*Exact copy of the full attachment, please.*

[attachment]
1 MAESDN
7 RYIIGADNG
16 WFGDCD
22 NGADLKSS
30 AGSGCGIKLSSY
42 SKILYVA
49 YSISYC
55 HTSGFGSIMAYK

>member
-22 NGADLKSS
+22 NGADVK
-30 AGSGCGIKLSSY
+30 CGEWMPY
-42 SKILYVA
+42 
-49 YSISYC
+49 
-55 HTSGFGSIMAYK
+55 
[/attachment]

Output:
1 MAESDN
7 RYIIGADNG
16 WFGDCD
22 NGADLKSS
30 AGSGCGIKLSSY
42 SKILYVA
49 YSISYC
55 HTSGFGSIMAYK

>member
-22 NGADLKSS
+22 NGADVK
-30 AGSGCGIKLSSY
+30 CGEWMPY
-42 SKILYVA
+42 
-49 YSISYC
+49 
-55 HTSGFGSIMAYK
+55 